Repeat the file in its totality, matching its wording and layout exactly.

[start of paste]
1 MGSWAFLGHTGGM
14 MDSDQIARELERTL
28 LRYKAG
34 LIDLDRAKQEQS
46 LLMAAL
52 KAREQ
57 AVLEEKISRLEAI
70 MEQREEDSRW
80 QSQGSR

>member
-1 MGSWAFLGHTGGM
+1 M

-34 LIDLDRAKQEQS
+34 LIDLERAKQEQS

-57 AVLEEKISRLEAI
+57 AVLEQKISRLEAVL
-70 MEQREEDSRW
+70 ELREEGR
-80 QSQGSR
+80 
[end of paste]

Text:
1 MGSWAFLGHTGGM
14 MDSDQIARELERTL
28 LRYKAG
34 LIDLDRAKQEQS
46 LLMAAL
52 KAREQ
57 AVLEEKISRLEAI
70 MEQREEDSRW
80 QSQGSR

>member
-1 MGSWAFLGHTGGM
+1 M

-34 LIDLDRAKQEQS
+34 LIDLERAKQEQS

-57 AVLEEKISRLEAI
+57 AVLEQKISRLEAVL
-70 MEQREEDSRW
+70 ELREEGR
-80 QSQGSR
+80 